April 24, 2011 — Easter Sunday: The Resurrection of the Lord
Can you imagine how St. Peter and St. John felt on that very first Easter Day? They heard the news St. Mary Magdalene announced to them: the stone that had been across the entrance to Jesus’ tomb had been rolled away. She had not yet seen the risen Christ, so she assumed that someone had stolen his body.
This was something they had to check out for themselves. Could somebody have snatched the body of their beloved Lord, tragically crucified and placed in the grave only a few days before? You can visualize them, can’t you, running pell-mell through the streets of Jerusalem and outside the walls to the place of burials? John, being the younger, reached the tomb first. Then he waited at the opening, because Jesus had clearly made Peter the leader of the apostles, but he bent over and peered inside. Then Peter arrived, somewhat breathless no doubt, and led the way inside.
What they saw inside the tomb must have shaken them and thrilled them simultaneously. The body of Jesus was indeed gone. But no ordinary grave robbers had taken his body. There would have been nothing there. However, the cloths used to wrap the body in accordance with Jewish custom were still lying where the body had been. Mere body snatchers would have taken the whole corpse, wrappings and all.
There was something else, too. If Jesus had only been in a coma and had regained consciousness, he would have stirred and then unwrapped his body so he could move. The strips of cloth would be there, but in a heap on the floor. Besides, how could someone who had just been crucified, even if he had survived that brutal process, ever have the strength to move the heavy stone from the grave’s entrance? These cloths were lying just as they had been wound around Jesus’ body, but there was no body inside. Only the cloth covering the face had been moved, but it was rolled up and put aside because it was no longer needed.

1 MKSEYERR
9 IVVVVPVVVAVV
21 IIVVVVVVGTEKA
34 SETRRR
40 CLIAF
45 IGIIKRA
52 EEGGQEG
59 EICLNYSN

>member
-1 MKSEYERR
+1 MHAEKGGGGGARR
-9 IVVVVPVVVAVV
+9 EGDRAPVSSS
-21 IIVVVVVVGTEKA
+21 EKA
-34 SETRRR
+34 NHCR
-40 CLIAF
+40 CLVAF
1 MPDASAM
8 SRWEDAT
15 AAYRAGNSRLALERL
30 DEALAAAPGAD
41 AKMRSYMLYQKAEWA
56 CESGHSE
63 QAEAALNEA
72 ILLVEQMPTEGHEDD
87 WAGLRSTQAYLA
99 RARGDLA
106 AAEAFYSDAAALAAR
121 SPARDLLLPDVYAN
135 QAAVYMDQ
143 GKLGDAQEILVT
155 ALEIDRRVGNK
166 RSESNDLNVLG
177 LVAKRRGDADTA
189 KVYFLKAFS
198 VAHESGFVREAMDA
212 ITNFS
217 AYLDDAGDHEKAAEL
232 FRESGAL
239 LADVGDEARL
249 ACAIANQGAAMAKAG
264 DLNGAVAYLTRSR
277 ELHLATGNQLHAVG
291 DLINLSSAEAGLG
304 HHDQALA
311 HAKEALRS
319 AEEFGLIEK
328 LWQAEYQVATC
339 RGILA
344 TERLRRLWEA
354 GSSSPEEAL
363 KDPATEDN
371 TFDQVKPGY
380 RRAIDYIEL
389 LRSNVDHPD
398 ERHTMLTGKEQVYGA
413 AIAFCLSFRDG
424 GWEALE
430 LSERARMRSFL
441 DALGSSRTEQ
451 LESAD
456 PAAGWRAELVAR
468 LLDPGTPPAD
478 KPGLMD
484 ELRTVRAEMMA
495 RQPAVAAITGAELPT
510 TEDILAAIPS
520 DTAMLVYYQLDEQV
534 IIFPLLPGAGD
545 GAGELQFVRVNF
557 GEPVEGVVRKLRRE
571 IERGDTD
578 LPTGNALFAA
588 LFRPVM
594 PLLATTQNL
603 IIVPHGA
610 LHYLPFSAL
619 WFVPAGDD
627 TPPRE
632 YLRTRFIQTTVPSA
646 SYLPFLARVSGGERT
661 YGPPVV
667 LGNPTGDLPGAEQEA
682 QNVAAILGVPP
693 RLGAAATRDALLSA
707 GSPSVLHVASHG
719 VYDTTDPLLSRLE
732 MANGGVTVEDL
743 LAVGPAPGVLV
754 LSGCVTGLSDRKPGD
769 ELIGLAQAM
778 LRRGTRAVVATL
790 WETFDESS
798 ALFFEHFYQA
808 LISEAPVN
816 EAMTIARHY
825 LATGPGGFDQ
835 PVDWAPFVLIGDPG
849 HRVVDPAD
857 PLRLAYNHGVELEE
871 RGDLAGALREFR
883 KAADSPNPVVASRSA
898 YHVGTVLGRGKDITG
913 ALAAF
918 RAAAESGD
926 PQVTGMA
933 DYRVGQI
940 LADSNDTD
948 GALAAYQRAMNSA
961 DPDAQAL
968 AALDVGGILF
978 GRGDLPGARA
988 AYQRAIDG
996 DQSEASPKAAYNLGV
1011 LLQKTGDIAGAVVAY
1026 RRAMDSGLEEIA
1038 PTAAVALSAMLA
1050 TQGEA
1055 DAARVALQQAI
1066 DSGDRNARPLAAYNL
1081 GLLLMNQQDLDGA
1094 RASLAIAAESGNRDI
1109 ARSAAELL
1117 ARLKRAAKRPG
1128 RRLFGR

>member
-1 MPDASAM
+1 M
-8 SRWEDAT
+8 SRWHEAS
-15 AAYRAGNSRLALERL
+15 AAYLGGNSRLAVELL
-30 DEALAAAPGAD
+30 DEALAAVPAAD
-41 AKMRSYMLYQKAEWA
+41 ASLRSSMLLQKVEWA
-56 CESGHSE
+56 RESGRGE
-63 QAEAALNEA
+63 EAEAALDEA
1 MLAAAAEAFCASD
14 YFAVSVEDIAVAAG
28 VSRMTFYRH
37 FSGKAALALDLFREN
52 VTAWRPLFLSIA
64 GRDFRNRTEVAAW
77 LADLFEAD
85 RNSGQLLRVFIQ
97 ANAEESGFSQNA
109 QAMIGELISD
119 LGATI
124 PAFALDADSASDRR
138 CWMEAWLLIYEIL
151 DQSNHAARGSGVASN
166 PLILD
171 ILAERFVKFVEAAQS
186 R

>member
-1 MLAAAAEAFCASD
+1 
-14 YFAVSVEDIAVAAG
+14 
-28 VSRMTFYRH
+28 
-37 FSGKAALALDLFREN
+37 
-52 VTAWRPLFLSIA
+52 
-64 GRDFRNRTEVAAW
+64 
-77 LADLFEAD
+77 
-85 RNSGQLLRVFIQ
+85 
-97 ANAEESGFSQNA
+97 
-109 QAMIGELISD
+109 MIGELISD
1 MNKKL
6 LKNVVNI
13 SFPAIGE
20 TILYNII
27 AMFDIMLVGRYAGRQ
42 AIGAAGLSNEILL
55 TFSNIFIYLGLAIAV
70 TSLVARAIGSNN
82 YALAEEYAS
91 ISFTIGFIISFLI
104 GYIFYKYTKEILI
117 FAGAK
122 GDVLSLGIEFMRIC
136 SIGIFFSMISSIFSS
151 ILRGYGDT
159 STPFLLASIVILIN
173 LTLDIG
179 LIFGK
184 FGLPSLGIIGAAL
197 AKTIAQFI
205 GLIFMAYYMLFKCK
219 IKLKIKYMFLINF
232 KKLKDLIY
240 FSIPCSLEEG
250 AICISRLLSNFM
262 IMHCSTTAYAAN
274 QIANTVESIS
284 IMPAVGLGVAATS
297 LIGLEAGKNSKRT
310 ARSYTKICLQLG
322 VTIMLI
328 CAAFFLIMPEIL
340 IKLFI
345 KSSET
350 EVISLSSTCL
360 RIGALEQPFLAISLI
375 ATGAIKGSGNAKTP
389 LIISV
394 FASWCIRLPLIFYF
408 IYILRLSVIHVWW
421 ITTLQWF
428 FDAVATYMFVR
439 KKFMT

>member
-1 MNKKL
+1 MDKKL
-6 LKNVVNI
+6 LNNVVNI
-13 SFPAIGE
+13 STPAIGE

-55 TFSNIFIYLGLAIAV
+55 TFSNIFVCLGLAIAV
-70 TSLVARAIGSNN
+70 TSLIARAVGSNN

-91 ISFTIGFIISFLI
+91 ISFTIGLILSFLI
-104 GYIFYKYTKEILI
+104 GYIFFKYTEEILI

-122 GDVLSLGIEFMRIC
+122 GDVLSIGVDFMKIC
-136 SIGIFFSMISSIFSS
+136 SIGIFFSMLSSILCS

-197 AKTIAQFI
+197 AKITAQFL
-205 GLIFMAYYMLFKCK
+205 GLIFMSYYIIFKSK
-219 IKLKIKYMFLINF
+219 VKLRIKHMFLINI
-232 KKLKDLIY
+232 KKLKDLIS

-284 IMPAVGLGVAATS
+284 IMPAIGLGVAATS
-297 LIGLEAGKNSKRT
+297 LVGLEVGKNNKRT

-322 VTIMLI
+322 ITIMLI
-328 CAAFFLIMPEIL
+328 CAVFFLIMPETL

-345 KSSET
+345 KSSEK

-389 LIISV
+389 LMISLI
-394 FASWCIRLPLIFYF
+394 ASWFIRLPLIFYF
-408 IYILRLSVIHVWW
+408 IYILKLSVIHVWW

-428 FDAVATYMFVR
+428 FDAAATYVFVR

John, much later, recorded that “he saw and believed.” He didn’t comprehend it yet, for he went on to write that Peter and he “did not yet understand the Scripture that he had to rise from the dead” (Jn 20:9). That would come later, as Jesus taught them during his Resurrection appearances, such as the one on the road to Emmaus (Lk 24:25-27) and when the apostles reviewed his teachings under the guidance of the Holy Spirit (Jn 16:12-13).
So what was it that John believed? He realized, seeing the empty tomb and the empty grave cloths, that Jesus had truly risen. A dead body had not been stolen; Jesus had not recovered from an unconscious state; he had not even experienced resuscitation in a natural body like Lazarus, who had come out of his tomb with the wrappings still around him.
John realized, rather, that Jesus had risen to a whole new state of being: alive, and not just an immortal spirit; instead, having a body, but one not limited like the ones we’ve experienced. Jesus has a real body – he can eat and drink and be touched; but it’s different – he can pass through locked doors and appear and disappear at will. He’s the first fruits of the resurrection, and we will have bodies like his at his Second Coming (1 Cor 15:51-53).
What difference does the Resurrection of Jesus make to us? What reaction should we have? The response to the Psalm sums it up: “This is the day the Lord has made; let us rejoice and be glad.” Joy and gratitude are the most appropriate responses, but they need to be given a concrete form to make a lasting difference in our lives.
In the sermon by St. Peter that we heard in the Reading from Acts, we’re told two great truths:
He commissioned us to preach to the people
and testify that he is the one appointed by God
as judge of the living and the dead.
To him all the prophets bear witness,
that everyone who believes in him
will receive forgiveness of sins through his name.
All who believe that Jesus is the Christ will receive forgiveness of sins. He is appointed to be the judge of all, living or dead. Those are two amazing statements.
In the Second Reading to the Colossians, St. Paul gives us advice to guide the way we live as we try to apply the truth of the Resurrection in our lives. Through Baptism, we have been united with Christ in his death and resurrection, and so, Paul writes, “If then you were raised with Christ, seek what is above, where Christ is seated at the right hand of God. Think of what is above, not of what is on earth.” Think of what is above, think of heavenly life. Do not limit your thoughts to earthly concerns that will pass away.
It’s in light of this perspective that we are to live as stewards. Think of what is above when you make decisions of how you use the time, the talent, and the treasure God has entrusted to you. What will you have to report to the judge of the living and the dead?